The film appeared in this first scene to promise a deep engagement with gender issues that was sadly never realised. Theseus and Hippolyta (Roger Clark and Okwui Okpokwasili) made for an impressively even couple, emerging together from the over-sized doll’s house that represented the palace and establishing two competing models of dominance – he loud and gestural, she towering and silent. These two graceful figures had unchallenged authority and military standing that evoked the danger of their conflict, echoed in the later appearances of Harewood and Tina Benko as Oberon and Titania who had been cast along racial lines and costumed to imply that the ‘love’ aligning the royal and fairy couples was associated with identity politics. Yet these two strong women were still sidelined in the camera’s dominance by Theseus and Oberon whenever they were on stage, Harewood’s half-naked body in particular becoming exoticised/eroticised as he performed his magic in slow, extended sequences.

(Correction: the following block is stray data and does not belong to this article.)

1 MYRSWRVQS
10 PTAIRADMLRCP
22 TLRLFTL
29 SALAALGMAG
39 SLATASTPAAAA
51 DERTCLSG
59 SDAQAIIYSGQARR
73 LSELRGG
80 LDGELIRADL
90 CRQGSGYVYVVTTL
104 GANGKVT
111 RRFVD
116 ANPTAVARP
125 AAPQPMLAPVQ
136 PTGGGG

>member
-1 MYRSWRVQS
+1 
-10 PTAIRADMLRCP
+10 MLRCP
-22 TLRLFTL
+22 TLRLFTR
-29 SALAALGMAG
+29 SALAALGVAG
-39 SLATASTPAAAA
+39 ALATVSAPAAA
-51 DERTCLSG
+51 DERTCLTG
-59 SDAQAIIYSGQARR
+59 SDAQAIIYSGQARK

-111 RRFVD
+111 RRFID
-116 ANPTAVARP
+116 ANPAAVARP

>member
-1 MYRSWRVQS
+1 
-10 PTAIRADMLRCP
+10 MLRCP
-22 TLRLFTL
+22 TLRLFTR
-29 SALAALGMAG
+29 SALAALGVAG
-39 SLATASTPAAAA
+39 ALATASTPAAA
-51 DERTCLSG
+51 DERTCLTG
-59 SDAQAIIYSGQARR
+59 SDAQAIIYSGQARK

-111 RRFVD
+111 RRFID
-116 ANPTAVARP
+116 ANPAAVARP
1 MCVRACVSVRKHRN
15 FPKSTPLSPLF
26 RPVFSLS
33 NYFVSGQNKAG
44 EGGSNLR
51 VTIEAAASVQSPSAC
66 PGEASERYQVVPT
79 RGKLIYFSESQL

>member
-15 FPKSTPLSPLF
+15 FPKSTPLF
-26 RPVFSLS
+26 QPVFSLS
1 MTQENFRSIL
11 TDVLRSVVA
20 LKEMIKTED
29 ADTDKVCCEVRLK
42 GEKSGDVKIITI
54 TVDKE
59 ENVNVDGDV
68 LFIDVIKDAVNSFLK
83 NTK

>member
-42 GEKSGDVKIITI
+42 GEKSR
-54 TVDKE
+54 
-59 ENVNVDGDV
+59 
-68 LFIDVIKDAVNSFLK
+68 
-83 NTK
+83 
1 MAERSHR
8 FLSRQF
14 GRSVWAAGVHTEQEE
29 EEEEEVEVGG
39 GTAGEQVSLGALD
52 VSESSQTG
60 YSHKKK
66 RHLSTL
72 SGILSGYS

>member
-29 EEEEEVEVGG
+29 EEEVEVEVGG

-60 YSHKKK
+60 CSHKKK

Most frustratingly, this was yet another Dream that hated Hermia. Dressed in a dollish outfit, and speaking throughout in a slow, sing-song voice, Englert was at best without personality and at worst a victim of the production’s repeated acts of violence against her, from the ripping off of the actor’s clothes (along with those of Helena during the four-way confusion scene; the men, of course, were allowed to undress themselves willingly) to her brutal assault by the whole company with pillows, leaving her cowering and huddled, near-naked, on the floor of the stage – but still implicitly laughed at by production and audience. For a moment, after her abandonment by Lysander, I thought her childlike performance was going to be revealed as a conscious performance of ‘attractive’ girlhood that the forest would shake off her, but there turned out to be nothing more of Hermia than this, and as she stumbled towards sleep, the on-screen audience continued to laugh at her moans.